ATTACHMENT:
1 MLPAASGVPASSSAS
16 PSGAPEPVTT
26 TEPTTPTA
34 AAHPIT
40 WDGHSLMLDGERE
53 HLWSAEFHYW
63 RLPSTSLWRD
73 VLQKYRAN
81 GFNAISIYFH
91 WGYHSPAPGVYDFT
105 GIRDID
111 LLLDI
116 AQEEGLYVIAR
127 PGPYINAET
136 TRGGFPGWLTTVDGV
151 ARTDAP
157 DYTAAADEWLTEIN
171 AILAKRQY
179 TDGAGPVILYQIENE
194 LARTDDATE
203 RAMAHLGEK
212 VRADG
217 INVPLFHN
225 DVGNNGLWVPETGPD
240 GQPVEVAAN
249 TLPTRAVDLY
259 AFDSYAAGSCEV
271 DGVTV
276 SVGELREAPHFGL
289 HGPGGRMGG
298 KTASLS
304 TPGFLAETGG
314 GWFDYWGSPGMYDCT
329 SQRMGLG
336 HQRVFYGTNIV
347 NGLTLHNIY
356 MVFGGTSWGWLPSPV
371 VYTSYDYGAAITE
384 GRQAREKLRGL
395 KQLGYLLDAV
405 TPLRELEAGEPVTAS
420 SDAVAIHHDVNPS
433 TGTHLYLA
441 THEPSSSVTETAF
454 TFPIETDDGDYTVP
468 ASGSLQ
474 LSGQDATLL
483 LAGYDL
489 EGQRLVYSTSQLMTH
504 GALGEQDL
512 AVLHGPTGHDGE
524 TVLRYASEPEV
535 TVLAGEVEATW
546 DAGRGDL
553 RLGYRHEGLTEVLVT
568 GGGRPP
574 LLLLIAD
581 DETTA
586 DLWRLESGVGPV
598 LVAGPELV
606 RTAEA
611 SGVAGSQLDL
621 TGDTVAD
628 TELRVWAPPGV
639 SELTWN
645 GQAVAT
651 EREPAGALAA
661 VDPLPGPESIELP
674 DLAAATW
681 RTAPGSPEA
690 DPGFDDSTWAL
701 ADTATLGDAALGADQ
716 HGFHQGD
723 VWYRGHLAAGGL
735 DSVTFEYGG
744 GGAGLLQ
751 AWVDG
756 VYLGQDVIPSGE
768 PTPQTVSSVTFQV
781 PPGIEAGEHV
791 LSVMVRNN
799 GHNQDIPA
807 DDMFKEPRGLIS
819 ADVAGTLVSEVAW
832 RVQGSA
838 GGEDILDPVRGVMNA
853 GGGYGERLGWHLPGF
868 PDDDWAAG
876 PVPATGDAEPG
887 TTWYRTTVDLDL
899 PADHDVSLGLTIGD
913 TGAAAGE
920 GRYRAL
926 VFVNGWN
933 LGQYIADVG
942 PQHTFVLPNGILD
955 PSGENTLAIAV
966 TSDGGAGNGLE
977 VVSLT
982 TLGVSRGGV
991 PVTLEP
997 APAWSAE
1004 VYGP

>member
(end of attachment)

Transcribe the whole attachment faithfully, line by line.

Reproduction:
1 MLPAASGVPASSSAS
16 PSGAPEPVTT
26 TEPTTPTA
34 AAHPIT
40 WDGHSLMLDGERE
53 HLWSAEFHYW
63 RLPSTSLWRD
73 VLQKYRAN
81 GFNAISIYFH
91 WGYHSPAPGVYDFT
105 GIRDID
111 LLLDI
116 AQEEGLYVIAR
127 PGPYINAET
136 TRGGFPGWLTTVDGV
151 ARTDAP
157 DYTAAADEWLTEIN
171 AILAKRQY
179 TDGAGPVILYQIENE
194 LARTDDATE
203 RAMAHLGEK
212 VRADG
217 INVPLFHN
225 DVGNNGLWVPETGPD
240 GQPVEVAAN
249 TLPTRAVDLY
259 AFDSYAAGSCEV
271 DGVTV
276 SVGELREAPHFGL
289 HGPGGRMGG
298 KTASLS
304 TPGFLAETGG
314 GWFDYWGSPGMYDCT
329 SQRMGLG
336 HQRVFYGTNIV
347 NGLTLHNIY
356 MVFGGTSWGWLPSPV
371 VYTSYDYGAAITE
384 GRQAREKLRGL
395 KQLGYLLDAV
405 TPLRELEAGEPVTAS
420 SDAVAIHHDVNPS
433 TGTHLYLA
441 THEPSSSVTETAF
454 TFPIETDDGDYTVP
468 ASGSLQ
474 LSGQDATLL
483 LAGYDL
489 EGQRLVYSTSQLMTH
504 GALGEQDL
512 AVLHGPTGHDGE
524 TVLRYASEPEV
535 TVLAGEVEATW
546 DAGRGDL
553 RLGYRHEGLTEVLVT
568 GGGRPP
574 LLLLIAD
581 DETTA
586 DLWRLESGVGPV
598 LVAGPELV
606 RTAEA
611 SGVAGSQLDL
621 TGDTVAD
628 TELRVWAPPGV
639 SELTWN
645 GQAVAT
651 EREPAGALAA
661 VDPLPGPESIELP
674 DLAAATW
681 RTAPGSPEA
690 DPGFDDSTWAL
701 ADTATLGDAALGADQ
716 HGFHQGD
723 VWYRGHLAAGGL
735 DSVTFEYGG
744 GGAGLLQ
751 AWVDG
756 VYLGQDVIPSGE
768 PTPQTVSSVTFQV
781 PPGIEAGEHV
791 LSVMVRNN
799 GHNQDIPA
807 DDMFKEPRGLIS
819 ADVAGTLVSEVAW
832 RVQGSA
838 GGEDILDPVRGVMNA
853 GGGYGERLGWHLPGF
868 PDDDWAAG
876 PVPATGDAEPG
887 TTWYRTTVDLDL
899 PADHDVSLGLTIGD
913 TGAAAGE
920 GRYRAL
926 VFVNGWN
933 LGQYIADVG
942 PQHTFVLPNGILD
955 PSGENTLAIAV
966 TSDGGAGNGLE
977 VVSLT
982 TLGVSRGGV
991 PVTLEP
997 APAWSAE
1004 VYGP

>member